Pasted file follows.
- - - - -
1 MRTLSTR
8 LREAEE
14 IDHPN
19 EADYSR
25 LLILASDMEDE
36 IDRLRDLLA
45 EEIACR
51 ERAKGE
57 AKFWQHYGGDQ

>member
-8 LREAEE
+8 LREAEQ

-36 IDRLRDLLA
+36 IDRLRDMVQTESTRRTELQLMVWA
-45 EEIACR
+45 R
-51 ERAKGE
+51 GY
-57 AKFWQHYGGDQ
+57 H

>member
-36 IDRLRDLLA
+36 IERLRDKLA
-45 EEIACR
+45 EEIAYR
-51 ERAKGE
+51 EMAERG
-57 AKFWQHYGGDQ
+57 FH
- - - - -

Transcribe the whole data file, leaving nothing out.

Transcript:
1 MRTLSTR
8 LREAEE
14 IDHPN
19 EADYSR
25 LLILASDMEDE
36 IDRLRDLLA
45 EEIACR
51 ERAKGE
57 AKFWQHYGGDQ

>member
-8 LREAEE
+8 LREAEQ

-36 IDRLRDLLA
+36 IDRLRDMVQTESTRRTELQLMVWA
-45 EEIACR
+45 R
-51 ERAKGE
+51 GY
-57 AKFWQHYGGDQ
+57 H

>member
-36 IDRLRDLLA
+36 IERLRDKLA
-45 EEIACR
+45 EEIAYR
-51 ERAKGE
+51 EMAERG
-57 AKFWQHYGGDQ
+57 FH